Siren Marine Introduces Siren 3 Pro Connected Boat Device

8 Responses

  1. Ben Ellison Ben Ellison says:

    Wow!!! The Siren 3 Pro looks like an amazingly powerful system. In fact, there’s so much to crow about in the press release that they didn’t even mention the advanced cellular features. But the online tech specs tell us this: “External Antenna, 4G/5G CAT-M1, with fall back to NB-IoT and EGPRS.”

    And from what I understand about cellular evolution, that means the Pro should work well in current problem areas like my home harbor of Camden, and keep working well in many places where older cell tech is on its way out.

  2. Richard Ross says:

    I have had the old style Siren for over a year. Works great, and has already paid for itself when it alerted me to a battery charger failure.
    But despite their claims, their wireless temperature probe does not work inside a fridge. Perhaps there is too much metal, or the cold temperature has negatively affected the battery. The only way we could get a temp reading was to place the included wire temp probe inside the fridge, with the unit itself on the outside. But then the wire caused a gap in the door seal.

    • Ben Ellison Ben Ellison says:

      Hi Richard, The original Siren wireless temperature sensor worked fine inside my boat’s refrigerator for about six months (until I got back to Camden and the MTC’s older cell service didn’t work). My fridge is lined in heavy gauge stainless except the opening top that’s made of fiberglass (plus lots of insulation and a Corian cap). Also, the MTC main unit was only about five feet away and above the frig.

      But while that worked OK, I don’t think a refrigerators is a good spot for a wireless sensor. Years ago, I drilled a small hole in the side of mine to wire a Maretron temp probe, and it’s always worked.

  3. Richard Ross says:

    I like the idea of drilling a small hole in the side of the fridge, but the temp probe has a large ring terminal on the end, that would require a 5/8 or perhaps a 3/4 inch hole. I would rather not drill a hole that big in my fridge. So I sent a message to Siren asking if the probe would still work if I removed the ring terminal, and this was the reply:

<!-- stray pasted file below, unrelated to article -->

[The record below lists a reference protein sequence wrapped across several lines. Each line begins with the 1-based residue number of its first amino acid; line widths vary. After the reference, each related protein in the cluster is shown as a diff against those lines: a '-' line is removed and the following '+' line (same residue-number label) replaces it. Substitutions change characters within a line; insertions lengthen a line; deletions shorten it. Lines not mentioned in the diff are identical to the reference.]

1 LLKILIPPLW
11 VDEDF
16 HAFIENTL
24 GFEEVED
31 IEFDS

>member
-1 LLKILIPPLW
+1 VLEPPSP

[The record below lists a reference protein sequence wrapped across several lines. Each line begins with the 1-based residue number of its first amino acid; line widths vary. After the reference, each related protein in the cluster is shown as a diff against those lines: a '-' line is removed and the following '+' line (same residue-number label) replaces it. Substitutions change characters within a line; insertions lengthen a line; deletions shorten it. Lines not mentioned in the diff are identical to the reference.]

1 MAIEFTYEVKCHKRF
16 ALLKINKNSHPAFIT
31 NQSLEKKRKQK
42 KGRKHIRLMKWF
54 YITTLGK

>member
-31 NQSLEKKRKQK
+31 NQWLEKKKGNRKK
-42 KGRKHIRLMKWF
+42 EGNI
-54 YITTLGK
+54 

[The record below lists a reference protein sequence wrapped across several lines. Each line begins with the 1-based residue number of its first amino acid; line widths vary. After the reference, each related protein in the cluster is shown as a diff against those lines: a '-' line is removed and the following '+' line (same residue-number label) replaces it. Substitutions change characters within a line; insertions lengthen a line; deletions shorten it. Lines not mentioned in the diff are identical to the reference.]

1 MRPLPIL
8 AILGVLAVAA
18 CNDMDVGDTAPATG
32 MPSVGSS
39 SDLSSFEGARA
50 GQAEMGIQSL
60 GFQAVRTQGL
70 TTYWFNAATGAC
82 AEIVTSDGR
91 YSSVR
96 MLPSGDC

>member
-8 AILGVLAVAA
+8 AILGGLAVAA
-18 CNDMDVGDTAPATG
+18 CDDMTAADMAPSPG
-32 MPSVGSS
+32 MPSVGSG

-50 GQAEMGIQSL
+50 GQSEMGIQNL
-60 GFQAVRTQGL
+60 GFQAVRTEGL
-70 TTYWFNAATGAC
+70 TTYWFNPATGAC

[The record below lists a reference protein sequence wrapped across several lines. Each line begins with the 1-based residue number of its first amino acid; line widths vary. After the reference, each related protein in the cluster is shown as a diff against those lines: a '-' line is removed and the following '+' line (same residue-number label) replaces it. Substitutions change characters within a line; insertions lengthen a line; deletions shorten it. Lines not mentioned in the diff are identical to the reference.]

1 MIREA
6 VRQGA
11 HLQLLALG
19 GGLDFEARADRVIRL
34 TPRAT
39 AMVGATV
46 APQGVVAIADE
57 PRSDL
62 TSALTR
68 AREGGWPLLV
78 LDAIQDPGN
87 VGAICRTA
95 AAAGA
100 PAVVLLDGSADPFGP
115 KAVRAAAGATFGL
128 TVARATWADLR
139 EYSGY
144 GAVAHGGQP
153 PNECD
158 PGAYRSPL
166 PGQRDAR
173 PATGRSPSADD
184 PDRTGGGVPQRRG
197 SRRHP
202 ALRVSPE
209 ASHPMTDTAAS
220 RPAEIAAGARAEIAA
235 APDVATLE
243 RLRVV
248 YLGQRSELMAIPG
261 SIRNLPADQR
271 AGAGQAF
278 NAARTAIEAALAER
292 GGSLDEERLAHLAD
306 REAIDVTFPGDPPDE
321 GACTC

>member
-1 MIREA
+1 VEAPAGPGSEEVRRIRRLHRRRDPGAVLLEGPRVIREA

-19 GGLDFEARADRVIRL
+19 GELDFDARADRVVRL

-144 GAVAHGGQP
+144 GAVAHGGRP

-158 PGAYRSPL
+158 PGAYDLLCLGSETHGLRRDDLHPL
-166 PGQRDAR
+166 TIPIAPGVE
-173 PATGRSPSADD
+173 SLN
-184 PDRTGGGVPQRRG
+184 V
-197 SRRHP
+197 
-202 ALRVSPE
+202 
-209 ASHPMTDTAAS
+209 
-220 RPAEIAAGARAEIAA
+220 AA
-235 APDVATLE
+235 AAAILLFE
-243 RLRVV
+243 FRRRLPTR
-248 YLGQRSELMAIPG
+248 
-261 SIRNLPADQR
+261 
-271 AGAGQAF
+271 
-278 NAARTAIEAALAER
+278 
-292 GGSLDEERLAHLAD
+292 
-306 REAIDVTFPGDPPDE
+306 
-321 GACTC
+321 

“Thanks a lot for reaching out. I am not sure we are qualified to answer your question. Do you have any boat equipped with a Sailsense solution?

    Best regards,

    Benoît Van Eechaute
    Head of Sales & Business Development
    +32 494 05 26 45

  4. Richard Ross says:

    Siren Marine tech support contacted me today. They advised that the ring terminal is required for proper operation of the probe, but that the terminal could be removed to insert the wire thru a small hole, and then reattached. So that is what I will do. This will void the warranty, but should be a simple solution.

    Hurricane Isaias passed close to our boat, but because Siren told me that the electricity never went off, I knew that there was little or no damage to the marina, or the boats. That alone was worth the price of admission. Thank you Siren.

    • I can say as a beta tester f the new Siren 3 Professional that its wireless reception is much better than the MTC. I have a temperature probe in my fish box to verify that the icemaker was running. I had to use the remote and even so the unit often lost connection, With the S3P, it works great down inside the box.

  5. Brian Strong Brian Strong says:

    Truly low cost cellular LTE vessel tracking that can be concealed makes sense for many reasons.
    Not sure this is the ideal place for this but…..
    The cost problem for these trackers is not the upfront cost but rather the monthly LTE cost.
    I think the hands down lowest cost choice is the
    Samsung Smarthings Tracker. It operates on ATT LTE at $5/month and the first 12 months are included. That makes the upfront $99. Cost really
    $39. The competition comes in at a lower up front but significantly higher monthly cost.
    This unit plugs into a USB outlet for power so is very easy to conceal by mounting a typical low cost 12V to USB outlet where not obvious on your mother ship or dinghy. Always on means no worries about the battery charge. The unit draws so little you do not need to worry about drawing down a dinghy 12V starting battery – at least if you use it every week or so.
    If you haul in Winter move this to your car or bike or child or dog to track them. Charge the battery overnight in that case.
    Of course there Are numerous ways to track your boat with AIS being the most obvious. You can be sure that if your boat or dinghy disappears that any tracker that is not well concealed will be quickly disabled.
    Note also that you can set a circular boundary exit or entry alarm with a notification to your email.
    That is one more way to set up an anchor drag alarm each night if you go ashore for dinner.
    Brian

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